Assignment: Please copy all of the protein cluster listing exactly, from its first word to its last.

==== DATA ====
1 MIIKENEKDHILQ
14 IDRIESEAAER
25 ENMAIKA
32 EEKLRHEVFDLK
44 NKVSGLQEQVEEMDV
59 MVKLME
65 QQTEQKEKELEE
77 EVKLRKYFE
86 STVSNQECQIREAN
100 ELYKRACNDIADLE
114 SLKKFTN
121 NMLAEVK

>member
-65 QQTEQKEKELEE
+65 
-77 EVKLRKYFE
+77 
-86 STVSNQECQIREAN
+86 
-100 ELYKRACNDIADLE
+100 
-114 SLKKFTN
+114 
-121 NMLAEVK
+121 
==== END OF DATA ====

1 MIIKENEKDHILQ
14 IDRIESEAAER
25 ENMAIKA
32 EEKLRHEVFDLK
44 NKVSGLQEQVEEMDV
59 MVKLME
65 QQTEQKEKELEE
77 EVKLRKYFE
86 STVSNQECQIREAN
100 ELYKRACNDIADLE
114 SLKKFTN
121 NMLAEVK

>member
-65 QQTEQKEKELEE
+65 
-77 EVKLRKYFE
+77 
-86 STVSNQECQIREAN
+86 
-100 ELYKRACNDIADLE
+100 
-114 SLKKFTN
+114 
-121 NMLAEVK
+121 